“The servants would steal children, they would kill men, they would rape women, and the old man would not know. He was content to be living as rich as a man of his age could possibly be. And so was life and life was so, until on some moonless night a garbed traveller arrived at the old man’s residence. He had a certain quality about him, as if he was there but not really there. His voice was raspy but confident, his skin was dark.”


The storyteller became silent. He was a bit too old to be telling stories.


“The traveller entered the house and asked to stay the night. The old man being a good host, and also being lonely (and are the two things really different?), welcomed him. They sat at night by the fireplace, one eying the fire, and the other soaking in its heat. They sat and were silent until the old man thought that the traveller has left the room and it was then that the traveller broke the silence. ‘You look at me, but you don’t really look at me old man.’ The man replied, ‘Alas I cannot see. Could you not tell that I am blind? I was born in darkness, and if a man has ever had an ailment that is mine.’”


“Here the traveller became silent again, and for the longest time it seemed as if he had succumbed to sleep. Then he spoke again, ‘your ailment is not your blindness old man. Open your eyes and tell me what you see.’”


“ ‘I see nothing’, ‘Look harder’. The old man was visibly startled like a man realizing his whole word was a lie. ‘Is that how fire looks like?’ he muttered, looking at the fireplace; there was a tear in his eye. ‘My whole life, I couldn’t see the things I’ve looked at, but with one word you have made me look and behold. And now I remember seeing things I dare not recount, all that time I’ve seen but haven’t really seen! All that madness, all that evil, how was I so blind? Tell me stranger, please tell me.’ But the traveller had left.”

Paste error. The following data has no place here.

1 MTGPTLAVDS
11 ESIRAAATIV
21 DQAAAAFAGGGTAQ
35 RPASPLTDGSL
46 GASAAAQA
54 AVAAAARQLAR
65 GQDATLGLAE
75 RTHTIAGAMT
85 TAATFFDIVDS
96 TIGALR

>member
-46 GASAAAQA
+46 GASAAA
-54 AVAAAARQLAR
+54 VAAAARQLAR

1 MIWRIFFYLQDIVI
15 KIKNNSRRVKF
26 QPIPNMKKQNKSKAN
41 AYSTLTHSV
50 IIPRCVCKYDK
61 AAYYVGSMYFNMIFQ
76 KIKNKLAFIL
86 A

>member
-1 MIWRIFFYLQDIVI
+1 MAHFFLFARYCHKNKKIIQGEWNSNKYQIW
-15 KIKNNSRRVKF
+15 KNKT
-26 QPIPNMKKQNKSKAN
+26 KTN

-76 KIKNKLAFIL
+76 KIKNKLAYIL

There was a tear in the storyteller’s eyes.


“Sounds like bullshit,” I mean to say, but now that the storyteller was deep into his story, there was no point in interrupting him.


“And so the old man called upon his servants, and with his loudest voice he yelled, ‘Murderers, fools! How could you do such evils!’ And one of the servants speaks meekly, ‘ What evils do you speak of?’ The old man replies, ‘ the atrocities I’ve seen with my own eyes!’ That same servant answers, ‘but… you are blind!’ ‘And now I can see, and I can see that you are evil and I will no longer stand for that.’ Another servant steps forward and speaks more forcefully, ‘ I beg to differ sir: you truly are blind.’”


“With that he signaled for two other servants to grab hold of the old man, he pulled out a knife from his pant’s pocket, and he drew it close to his face. ‘If we say you are blind, then you are truly blind.” With one hand he held the eyelid open, with the other he dug the knife slowly, systematically into the eye socket. He turned the knife and loosened the spot then he pulled plucking the eye out with its veins and blood. The old man screamed, as the servant started with the second eye.”


“Now the old man is blind again. And so he lives like he always has,” the storyteller continues. I, now weary of such insanity ask, “And what of the servants? Why does the man keep servants who are evil, who made him blind?”


“He does not remember what has transpired on that day. For him the traveller and his words are just a distant dream. He never had eyes. He feels a slow nagging pain now and then, where his eyes are supposed to be. The servants even administer some medicines and ointments in hope of stopping the pain. The medicine never works, but the old man thinks it does and so the pain disappears. And who’s to say that the medicine never works then?”


I walk home with my sister. She is obviously bothered. “What’s wrong?” I ask, truly concerned. The street is dark, but the street lamps light our way. We cross a path that is not illuminated by the street lamps. We keep on walking on the main street.


“That story, do you think it’s real?” she asks.


I laugh. “Of course not my dear sister, it is just a story. How can someone who’s blind suddenly gain sight? How can someone forget such atrocities committed against him and against others? Of course not, my dear sister, it is just a story.”


Even though the street lamps were turned on, the street was dim.